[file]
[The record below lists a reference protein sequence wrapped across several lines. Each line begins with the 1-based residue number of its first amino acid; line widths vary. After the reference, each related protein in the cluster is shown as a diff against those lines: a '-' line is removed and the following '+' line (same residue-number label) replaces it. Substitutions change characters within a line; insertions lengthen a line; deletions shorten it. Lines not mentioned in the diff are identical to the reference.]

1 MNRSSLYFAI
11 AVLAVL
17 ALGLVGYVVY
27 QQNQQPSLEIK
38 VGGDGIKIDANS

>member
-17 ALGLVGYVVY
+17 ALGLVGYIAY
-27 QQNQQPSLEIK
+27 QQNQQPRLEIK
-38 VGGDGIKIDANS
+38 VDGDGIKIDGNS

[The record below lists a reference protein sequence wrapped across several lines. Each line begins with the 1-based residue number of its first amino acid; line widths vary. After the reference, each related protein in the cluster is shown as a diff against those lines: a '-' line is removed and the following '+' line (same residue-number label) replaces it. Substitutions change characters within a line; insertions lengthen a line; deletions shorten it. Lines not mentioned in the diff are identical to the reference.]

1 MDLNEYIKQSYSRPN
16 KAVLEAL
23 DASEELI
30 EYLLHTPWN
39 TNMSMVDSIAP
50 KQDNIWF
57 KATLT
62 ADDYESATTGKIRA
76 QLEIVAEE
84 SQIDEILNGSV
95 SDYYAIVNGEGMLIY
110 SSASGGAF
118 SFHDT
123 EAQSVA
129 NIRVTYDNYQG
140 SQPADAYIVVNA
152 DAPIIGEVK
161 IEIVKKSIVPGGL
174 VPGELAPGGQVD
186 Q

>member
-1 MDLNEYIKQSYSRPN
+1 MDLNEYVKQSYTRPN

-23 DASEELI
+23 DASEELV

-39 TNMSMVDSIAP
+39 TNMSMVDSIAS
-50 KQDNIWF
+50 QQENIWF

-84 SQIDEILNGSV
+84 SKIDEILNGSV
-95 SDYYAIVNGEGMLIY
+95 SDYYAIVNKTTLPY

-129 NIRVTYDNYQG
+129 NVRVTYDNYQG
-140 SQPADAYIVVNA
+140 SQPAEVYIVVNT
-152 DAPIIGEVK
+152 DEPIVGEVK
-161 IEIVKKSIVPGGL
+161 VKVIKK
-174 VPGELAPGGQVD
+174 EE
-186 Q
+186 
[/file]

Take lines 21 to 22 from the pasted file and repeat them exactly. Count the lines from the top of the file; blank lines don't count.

57 KATLT
62 ADDYESATTGKIRA